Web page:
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Child sexual exploitation in Georgia during COVID-19 quarantine

Since March 16, when Georgia public elementary, secondary, and post-secondary schools ceased in person classes, the Georgia Bureau of Investigation’s Child Exploitation and Computer Crimes (CEACC) Unit, along with other GBI regional offices, have executed 16 exigent search warrants related to online child sexual exploitation. In addition, the CEACC Unit has assisted other agencies with similar search warrants. As a result, the GBI has arrested 15 individuals for the possession, distribution and/or production of child sexual abuse images. Some of those arrested were also charged with the associated crime of child molestation.  Consequently, the CEACC Unit has rescued 8 children from situations in which they were being sexually abused. Other previous child victims were also identified but the offender no longer had access to the child. Some of the offenders subsequently indicated they had numerous undetected victims. It is possible additional victims will be discovered as more interviews are conducted and digital forensic analysis of digital devices occurs. Additional charges and arrests may be forthcoming.

During the unprecedented COVID-19 quarantine, there has been an understandable concern that abused children will be at home more often with their abusers and without contact with mandatory reporters such as teachers who may normally notice abuse indicators or be available to hear and report an outcry by a child. Additionally, as a result of the COVID-19 quarantine, children have been online using various social media applications, chat rooms, and various gaming platforms more often than they were before. Each of these are prime online locations where sexual predators will attempt to solicit conversation with children for the purpose of enticing them for sexual purposes.

While the CEACC Unit executes this mission daily, it is continuing to do so while schools are out to actively work to find and rescue children from those that are sexually abusing them. Instances in which there is a belief that a child is in danger are always acted on immediately. This has not changed during the period of quarantine.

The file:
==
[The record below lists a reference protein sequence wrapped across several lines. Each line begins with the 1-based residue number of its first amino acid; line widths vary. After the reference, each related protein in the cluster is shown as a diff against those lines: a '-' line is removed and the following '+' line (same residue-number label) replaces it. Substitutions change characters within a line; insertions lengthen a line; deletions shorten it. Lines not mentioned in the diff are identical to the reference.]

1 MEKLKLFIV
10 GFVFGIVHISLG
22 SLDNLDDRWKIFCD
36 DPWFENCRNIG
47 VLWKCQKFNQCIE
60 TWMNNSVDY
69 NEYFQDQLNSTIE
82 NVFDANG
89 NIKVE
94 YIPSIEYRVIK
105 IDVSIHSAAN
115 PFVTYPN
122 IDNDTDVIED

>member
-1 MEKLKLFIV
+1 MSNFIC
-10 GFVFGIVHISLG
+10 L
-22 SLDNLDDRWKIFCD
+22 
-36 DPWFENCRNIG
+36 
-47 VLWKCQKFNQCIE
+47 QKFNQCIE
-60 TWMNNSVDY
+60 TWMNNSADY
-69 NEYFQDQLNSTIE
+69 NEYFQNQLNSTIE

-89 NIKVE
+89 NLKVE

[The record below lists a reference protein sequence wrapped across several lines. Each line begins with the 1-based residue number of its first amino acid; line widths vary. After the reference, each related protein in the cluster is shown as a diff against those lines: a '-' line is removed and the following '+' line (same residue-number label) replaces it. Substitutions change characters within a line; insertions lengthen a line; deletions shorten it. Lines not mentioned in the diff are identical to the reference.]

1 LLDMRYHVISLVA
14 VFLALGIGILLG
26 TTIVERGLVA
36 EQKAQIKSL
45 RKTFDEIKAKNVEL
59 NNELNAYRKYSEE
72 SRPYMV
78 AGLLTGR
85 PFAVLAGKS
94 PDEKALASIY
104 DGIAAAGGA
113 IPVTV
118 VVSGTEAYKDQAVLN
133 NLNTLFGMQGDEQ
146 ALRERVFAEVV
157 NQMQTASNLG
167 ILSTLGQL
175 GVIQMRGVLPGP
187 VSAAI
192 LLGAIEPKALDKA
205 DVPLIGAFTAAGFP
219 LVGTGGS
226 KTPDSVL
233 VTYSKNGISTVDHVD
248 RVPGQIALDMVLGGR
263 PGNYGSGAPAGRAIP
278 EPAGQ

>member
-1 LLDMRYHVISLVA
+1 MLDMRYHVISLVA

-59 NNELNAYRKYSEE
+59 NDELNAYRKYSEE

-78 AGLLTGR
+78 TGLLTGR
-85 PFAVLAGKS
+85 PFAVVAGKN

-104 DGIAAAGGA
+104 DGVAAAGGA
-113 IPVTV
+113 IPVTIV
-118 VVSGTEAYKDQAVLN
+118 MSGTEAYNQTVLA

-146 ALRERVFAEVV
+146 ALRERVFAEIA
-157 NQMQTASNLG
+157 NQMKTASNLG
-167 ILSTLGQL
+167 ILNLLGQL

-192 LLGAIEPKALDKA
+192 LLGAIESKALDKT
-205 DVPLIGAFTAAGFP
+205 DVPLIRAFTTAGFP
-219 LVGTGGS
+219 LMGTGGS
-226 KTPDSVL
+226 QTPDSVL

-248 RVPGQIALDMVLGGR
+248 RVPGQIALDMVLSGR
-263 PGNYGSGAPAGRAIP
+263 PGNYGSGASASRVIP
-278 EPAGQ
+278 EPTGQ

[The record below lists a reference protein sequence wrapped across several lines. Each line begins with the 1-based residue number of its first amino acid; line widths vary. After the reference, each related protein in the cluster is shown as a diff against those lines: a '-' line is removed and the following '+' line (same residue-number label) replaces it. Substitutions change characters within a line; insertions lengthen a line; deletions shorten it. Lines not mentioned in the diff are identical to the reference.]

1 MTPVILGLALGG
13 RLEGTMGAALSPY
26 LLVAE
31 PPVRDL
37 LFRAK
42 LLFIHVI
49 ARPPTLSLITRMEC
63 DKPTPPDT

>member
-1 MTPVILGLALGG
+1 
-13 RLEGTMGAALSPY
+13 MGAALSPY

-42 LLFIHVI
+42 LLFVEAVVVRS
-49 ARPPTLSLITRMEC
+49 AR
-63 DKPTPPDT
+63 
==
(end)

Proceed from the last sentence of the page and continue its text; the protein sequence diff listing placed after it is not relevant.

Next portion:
Through cybertips from the National Center for Missing and Exploited Children (NCMEC), the CEACC Unit and the GBI-coordinated Georgia Internet Crimes Against Children (ICAC) Task Force are able to find children being sexually abused by working investigations involving child sexual abuse images. The large majority of these cybertips contain information reported to NCMEC by Internet service providers. The cybertips are most often related to child sexual abuse imagery, but are many times also related to the online enticement of children, sextortion, and child sex trafficking. Many of these child sexual abuse imagery cybertips involve horrific sexual violence perpetrated on very young children. The demand for this content causes more children to be sexually abused and more abuse material to be created.  Additionally, these images stay online forever and the child is revictimized every time someone views their abuse images for sexual gratification.

GBI Special Agent in Charge and Commander of the Georgia ICAC Task Force Debbie Garner commented “we are finding child victims of sexual abuse that we would not have otherwise known about by working these child sexual abuse imagery cybertips from NCMEC – and we will not leave a child in danger.” In 2019, the average number of cybertips received by the GBI from NCMEC was 600 cybertips per month, equating to the receipt of close to 7,100 cybertips in 2019. In March of 2020 alone, the GBI received over 1,000 cybertips from NCMEC. In April 2020, the GBI received almost 1,400 cybertips from NCMEC.  By comparison, in April of 2019, the GBI received 587 cybertips from NCMEC. Nationally, NCMEC indicates a 106% increase in reporting when comparing March 2019 and March 2020 report numbers.  Cybertip numbers have consistently and markedly risen every year.  While this new surge in cybertips has not been confirmed to be as a direct result of the COVID-19 quarantine and children being online more, it is certainly believed to be a factor by those heavily involved in this mission.

In March and April 2020, the Georgia ICAC TF as a whole has made 49 arrests.  In 2019, the Georgia ICAC TF made 474 arrests.  The Georgia ICAC Task Force is comprised of over 250 local, state and federal law enforcement and prosecutorial agencies and is one of 61 ICAC Task Forces across the United States that work as a cohesive team.  The ICAC task forces work diligently to identify and arrest those involved in the child sexual abuse imagery production and trade.  The ICAC Program, created by the U. S. Department of Justice, was developed in response to the increasing number of children and teenagers using the Internet, the proliferation of child pornography, and the heightened online activity by predators searching for unsupervised contact with underage victims.

If you would like additional information related to the internet safety education and tips to keep children safe online please visit  If you suspect or have information related to the abuse or exploitation of a child, please call your local law enforcement agency and/or the National Center for Missing and Exploited Children at 1-800-THE-LOST or

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